# Is there a way to find the number of trailing zeroes in a factorial with a certain base?

I have a number $k$, and I need to find the number of trailing zeros $k!$ (factorial) has when put into base $b$. I need a general way that will work for all $b$'s and $k$'s.

I have tried making variations of the method used for $b=10$, but this has not worked much. The method specifically for $b=10$ is to take the floor of $\dfrac{k}{5^1}$, then to do the take the result and do the same $\left(\dfrac{\frac{k}{5}}{5}\right)$ and keep doing this until the results are under 1. The number of trailing zeros would then be the sum of all these results.

Is there a general way to do something similar for $k!$ in base $b$?

• Pardon me for my not-so-great style or method of explaining my situation Dec 13, 2015 at 2:25

Let's suppose our base is $$b = p_1^{e_1}p_2^{e_2} \cdots p_k^{e_n}$$, where the $$p_i$$ are prime numbers. The number of trailing zeros of a given number $$K$$ is the maximum number $$m$$ such that $$b^m = p_1^{e_1m}p_2^{e_2m}\cdots p_n^{e_nm}$$ divides $$K$$.

Let $$K = k!$$. Then, if we express $$k! = q_1^{f_1}q_2^{f_2}\cdots q_r^{f_r}$$ as a product of primes $$q_i$$, we have that the exponent $$f_i$$ is given by $$f_i = \sum_{s=1}^\infty \left\lfloor\frac{n}{q_i^s} \right\rfloor$$

Now, in order for $$b^m$$ to divide $$k!$$, we require that $$p_i^{e_i m}$$ divides $$k!$$ for $$i = 1,2,\cdots,n$$. The number of times that $$p_i$$ divides $$k!$$ is, by the previous argument, $$\sum_{s=1}^\infty \left\lfloor\frac{k}{p_i^s} \right\rfloor$$ so, the maximum $$m_i$$ such that $$p_i^{e_im_i}$$ divides $$k!$$ is $$m_i = \left\lfloor \frac{1}{e_i}\sum_{s=1}^\infty \left\lfloor\frac{k}{p_i^s} \right\rfloor\right\rfloor$$ Now, $$m \le m_i$$ for $$i=1,2,\cdots,n$$, since if $$b^m$$ divides $$k!$$, then certainly the factor $$p_i^{e_i}$$ does, as well. By the maximality of $$m$$, we can conclude that $$m = \min_{i=1,2,\cdots, n} m_i = \min_{i=1,2,\cdots, n} \left\lfloor \frac{1}{e_i} \sum_{s=1}^\infty \left\lfloor\frac{n}{p_i^s}\right\rfloor\right\rfloor$$ is the number of trailing zeros when $$k!$$ is expressed in base $$b$$.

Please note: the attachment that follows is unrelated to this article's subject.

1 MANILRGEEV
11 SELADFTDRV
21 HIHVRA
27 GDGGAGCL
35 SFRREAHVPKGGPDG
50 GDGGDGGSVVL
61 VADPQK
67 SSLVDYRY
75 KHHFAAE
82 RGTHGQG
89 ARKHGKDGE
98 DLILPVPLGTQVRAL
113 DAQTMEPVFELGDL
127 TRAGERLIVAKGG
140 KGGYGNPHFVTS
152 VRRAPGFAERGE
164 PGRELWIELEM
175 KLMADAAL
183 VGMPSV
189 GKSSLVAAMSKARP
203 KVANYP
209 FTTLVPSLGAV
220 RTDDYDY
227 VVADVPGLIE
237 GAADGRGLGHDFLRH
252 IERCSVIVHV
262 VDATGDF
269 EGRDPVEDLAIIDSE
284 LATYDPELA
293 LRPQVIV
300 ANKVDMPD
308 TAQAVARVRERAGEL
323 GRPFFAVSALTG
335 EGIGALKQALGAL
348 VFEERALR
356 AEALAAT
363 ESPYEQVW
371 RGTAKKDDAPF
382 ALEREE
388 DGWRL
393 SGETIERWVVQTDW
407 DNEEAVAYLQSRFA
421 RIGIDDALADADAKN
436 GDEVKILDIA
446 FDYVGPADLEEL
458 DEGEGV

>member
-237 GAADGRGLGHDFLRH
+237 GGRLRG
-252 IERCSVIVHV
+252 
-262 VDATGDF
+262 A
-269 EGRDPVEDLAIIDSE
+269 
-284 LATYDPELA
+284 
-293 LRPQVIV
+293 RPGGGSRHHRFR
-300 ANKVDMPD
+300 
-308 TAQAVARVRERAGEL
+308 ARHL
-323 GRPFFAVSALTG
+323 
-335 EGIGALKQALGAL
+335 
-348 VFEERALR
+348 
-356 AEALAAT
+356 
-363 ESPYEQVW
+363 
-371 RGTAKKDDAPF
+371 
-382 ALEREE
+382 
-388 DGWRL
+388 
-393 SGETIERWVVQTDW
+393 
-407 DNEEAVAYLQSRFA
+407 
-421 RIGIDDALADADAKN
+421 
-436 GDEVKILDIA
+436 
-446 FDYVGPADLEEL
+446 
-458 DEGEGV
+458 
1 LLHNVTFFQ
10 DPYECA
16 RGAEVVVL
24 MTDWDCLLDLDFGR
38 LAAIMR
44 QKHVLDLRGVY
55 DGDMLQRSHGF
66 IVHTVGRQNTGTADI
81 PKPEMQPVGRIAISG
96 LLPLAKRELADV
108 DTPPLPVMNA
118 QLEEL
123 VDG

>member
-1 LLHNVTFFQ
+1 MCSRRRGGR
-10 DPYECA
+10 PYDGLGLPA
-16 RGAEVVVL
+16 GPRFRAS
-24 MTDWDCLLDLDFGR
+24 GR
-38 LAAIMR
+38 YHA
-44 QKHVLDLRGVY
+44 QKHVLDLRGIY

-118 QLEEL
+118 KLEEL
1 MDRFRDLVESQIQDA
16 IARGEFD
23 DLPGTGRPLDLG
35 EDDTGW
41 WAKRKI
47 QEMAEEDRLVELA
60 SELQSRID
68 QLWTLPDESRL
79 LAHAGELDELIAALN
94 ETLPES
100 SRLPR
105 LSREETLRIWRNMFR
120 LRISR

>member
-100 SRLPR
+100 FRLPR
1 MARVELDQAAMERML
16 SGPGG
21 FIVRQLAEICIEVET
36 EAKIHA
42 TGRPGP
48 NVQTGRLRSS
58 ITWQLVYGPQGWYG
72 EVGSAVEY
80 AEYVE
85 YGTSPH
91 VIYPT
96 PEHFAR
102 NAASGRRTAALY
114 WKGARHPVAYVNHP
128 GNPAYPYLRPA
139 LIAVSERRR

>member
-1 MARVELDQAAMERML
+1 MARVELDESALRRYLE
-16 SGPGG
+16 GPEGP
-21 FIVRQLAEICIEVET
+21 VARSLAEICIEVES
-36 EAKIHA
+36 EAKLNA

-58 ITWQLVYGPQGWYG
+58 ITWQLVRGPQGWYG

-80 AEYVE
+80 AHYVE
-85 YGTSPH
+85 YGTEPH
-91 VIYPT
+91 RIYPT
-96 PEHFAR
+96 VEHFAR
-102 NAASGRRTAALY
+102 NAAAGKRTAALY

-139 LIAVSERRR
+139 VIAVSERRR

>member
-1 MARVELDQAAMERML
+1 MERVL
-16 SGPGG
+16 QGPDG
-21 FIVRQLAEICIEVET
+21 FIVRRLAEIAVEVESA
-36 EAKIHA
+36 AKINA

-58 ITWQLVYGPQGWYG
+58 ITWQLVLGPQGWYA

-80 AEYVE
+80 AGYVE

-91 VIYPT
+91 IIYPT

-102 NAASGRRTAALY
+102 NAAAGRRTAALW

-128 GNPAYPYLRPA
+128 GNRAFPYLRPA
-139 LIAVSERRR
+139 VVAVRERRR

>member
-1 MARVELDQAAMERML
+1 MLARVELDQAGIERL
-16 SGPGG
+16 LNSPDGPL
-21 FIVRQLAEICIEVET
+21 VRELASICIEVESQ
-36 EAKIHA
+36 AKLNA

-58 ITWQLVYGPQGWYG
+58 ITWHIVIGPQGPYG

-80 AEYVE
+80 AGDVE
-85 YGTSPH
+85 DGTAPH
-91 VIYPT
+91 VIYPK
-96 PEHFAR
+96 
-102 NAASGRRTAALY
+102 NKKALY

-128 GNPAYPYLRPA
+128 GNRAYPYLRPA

As an example, let's see how many trailing zeros $$16!$$ (expressed in the usual base $$10$$) has in base $$b = 12$$. We have that $$b = 2^2\cdot 3$$, so $$p_1 = 2$$, $$p_2 = 3$$, and $$e_1 = 2$$, $$e_2 = 1$$. Now, we can compute $$m_1 = \left\lfloor \frac{1}{2}\sum_{s=1}^\infty \left\lfloor\frac{16}{2^s}\right\rfloor\right\rfloor = \left\lfloor \frac{8+4+2+1}{2}\right\rfloor = 7$$ $$m_2 = \left\lfloor \frac{1}{1}\sum_{s=1}^\infty \left\lfloor\frac{16}{3^s}\right\rfloor\right\rfloor = 5 + 1 = 6$$ so $$16!$$ (again, in decimal) has $$m = \min\{7,6\} = 6$$ trailing zeros when expressed in base $$12$$. We can check this in WolframAlpha, which tells us that $$(16!)_{10} = 241ab88000000_{12}$$ indeed has $$6$$ trailing zeros.

• What happens if $k=b$? Dec 20, 2015 at 21:30
• @Sky The equations still function identically if $k=b$. For example, let's see how many trailing zeros $12!$ has in base $12$. We have: $$m_1 = \left\lfloor \frac{1}{2}\sum_{s=1}^\infty \left\lfloor\frac{12}{2^s}\right\rfloor\right\rfloor = \left\lfloor \frac{6+3+1}{2}\right\rfloor = 5$$ $$m_2 = \left\lfloor \frac{1}{1}\sum_{s=1}^\infty \left\lfloor\frac{16}{2^s}\right\rfloor\right\rfloor = 4 + 1 = 5$$ so $12!$ has $5$ trailing zeros when expressed in base $12$. Indeed, WolframAlpha says $12! = 114500000_{12}$.
– user88319
Dec 20, 2015 at 23:22